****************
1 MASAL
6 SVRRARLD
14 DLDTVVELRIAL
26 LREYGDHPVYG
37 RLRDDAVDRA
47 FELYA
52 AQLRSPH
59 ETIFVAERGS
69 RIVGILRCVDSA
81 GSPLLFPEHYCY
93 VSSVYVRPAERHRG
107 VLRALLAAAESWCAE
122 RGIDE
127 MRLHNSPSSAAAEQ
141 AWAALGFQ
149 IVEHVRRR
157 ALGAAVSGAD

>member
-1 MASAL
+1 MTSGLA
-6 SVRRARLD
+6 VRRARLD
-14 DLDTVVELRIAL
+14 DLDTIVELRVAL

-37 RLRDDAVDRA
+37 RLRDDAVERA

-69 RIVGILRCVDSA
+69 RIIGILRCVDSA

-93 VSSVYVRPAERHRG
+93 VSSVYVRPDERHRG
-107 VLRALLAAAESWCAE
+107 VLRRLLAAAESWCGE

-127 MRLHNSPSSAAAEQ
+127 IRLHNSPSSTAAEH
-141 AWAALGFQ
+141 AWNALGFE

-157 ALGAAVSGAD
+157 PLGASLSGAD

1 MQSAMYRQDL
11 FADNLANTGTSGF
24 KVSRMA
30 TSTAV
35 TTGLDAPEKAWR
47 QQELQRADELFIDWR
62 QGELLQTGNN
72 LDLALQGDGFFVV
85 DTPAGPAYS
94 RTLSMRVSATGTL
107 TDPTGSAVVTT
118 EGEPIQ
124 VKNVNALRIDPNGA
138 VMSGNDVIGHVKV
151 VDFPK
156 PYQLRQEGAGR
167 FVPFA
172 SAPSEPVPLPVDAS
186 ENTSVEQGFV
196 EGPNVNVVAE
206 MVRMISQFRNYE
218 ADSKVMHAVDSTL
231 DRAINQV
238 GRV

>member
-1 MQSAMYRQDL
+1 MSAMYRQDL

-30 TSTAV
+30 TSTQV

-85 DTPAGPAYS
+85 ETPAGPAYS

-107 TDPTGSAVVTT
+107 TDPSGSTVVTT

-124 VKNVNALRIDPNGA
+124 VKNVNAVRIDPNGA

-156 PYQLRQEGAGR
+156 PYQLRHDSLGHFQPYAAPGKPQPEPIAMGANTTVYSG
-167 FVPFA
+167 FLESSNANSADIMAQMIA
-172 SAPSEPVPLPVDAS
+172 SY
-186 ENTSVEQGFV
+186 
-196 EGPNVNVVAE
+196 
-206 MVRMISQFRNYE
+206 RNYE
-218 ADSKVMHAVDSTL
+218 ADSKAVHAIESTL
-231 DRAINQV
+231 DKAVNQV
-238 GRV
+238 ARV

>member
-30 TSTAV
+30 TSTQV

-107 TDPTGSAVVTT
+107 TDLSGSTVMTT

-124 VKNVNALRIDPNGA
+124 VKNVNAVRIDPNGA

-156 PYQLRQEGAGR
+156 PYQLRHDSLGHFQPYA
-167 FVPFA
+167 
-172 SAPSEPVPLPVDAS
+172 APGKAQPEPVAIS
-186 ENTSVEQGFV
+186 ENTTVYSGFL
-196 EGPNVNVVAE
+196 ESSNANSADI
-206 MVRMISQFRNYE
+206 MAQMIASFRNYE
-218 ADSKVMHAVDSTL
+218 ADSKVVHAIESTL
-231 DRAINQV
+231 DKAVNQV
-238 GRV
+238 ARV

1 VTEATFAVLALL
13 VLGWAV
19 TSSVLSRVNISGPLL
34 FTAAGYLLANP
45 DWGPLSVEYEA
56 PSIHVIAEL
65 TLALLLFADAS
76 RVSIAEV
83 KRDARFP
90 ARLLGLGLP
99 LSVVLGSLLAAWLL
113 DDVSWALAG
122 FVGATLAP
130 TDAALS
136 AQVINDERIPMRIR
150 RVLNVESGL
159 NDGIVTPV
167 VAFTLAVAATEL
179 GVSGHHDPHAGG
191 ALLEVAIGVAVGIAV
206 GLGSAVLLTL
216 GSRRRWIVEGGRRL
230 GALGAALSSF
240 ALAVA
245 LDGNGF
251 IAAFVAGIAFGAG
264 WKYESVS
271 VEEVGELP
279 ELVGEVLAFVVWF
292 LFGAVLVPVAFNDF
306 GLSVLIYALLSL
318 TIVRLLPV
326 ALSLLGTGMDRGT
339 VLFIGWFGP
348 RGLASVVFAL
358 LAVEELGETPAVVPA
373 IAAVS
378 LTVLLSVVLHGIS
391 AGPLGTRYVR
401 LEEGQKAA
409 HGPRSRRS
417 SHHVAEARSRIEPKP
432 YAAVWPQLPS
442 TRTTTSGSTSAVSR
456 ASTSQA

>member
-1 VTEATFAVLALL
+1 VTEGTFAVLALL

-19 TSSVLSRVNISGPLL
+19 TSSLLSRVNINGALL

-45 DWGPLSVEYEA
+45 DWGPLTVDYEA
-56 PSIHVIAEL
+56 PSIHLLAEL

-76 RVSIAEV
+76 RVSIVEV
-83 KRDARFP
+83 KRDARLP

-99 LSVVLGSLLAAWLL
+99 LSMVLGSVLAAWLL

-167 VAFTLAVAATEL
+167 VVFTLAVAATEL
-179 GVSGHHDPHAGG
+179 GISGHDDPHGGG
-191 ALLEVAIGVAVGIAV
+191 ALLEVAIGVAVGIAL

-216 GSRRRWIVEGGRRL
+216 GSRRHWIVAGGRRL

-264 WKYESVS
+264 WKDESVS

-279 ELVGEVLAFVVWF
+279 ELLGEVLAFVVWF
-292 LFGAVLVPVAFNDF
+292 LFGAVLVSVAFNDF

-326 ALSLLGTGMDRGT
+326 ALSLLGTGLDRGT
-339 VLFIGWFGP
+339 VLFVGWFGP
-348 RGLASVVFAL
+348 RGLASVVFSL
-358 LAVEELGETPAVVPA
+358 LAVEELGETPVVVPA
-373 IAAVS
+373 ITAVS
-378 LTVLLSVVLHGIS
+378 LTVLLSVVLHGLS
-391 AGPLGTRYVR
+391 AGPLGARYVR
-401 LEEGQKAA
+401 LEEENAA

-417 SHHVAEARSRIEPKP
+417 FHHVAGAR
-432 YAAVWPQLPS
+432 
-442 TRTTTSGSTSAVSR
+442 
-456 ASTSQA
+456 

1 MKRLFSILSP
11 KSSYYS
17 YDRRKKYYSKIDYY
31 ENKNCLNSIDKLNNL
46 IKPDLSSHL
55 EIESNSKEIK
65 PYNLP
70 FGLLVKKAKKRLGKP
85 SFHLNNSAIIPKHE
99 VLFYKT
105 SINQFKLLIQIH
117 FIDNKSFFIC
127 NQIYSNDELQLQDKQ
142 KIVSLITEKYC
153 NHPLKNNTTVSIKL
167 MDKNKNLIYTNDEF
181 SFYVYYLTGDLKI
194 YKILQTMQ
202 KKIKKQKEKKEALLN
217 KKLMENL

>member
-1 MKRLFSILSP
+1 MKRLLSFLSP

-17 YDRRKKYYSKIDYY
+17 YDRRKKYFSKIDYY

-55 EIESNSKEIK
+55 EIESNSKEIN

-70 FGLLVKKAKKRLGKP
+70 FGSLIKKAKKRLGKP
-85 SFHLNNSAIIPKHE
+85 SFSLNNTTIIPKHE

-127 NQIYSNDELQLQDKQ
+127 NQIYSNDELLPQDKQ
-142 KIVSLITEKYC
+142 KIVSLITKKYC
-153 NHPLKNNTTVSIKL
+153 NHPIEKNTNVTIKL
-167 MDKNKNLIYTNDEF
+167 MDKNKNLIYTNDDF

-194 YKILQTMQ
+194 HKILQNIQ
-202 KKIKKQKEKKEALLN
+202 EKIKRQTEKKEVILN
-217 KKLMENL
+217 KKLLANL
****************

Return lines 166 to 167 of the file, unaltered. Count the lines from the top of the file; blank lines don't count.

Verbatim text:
+19 TSSLLSRVNINGALL

-45 DWGPLSVEYEA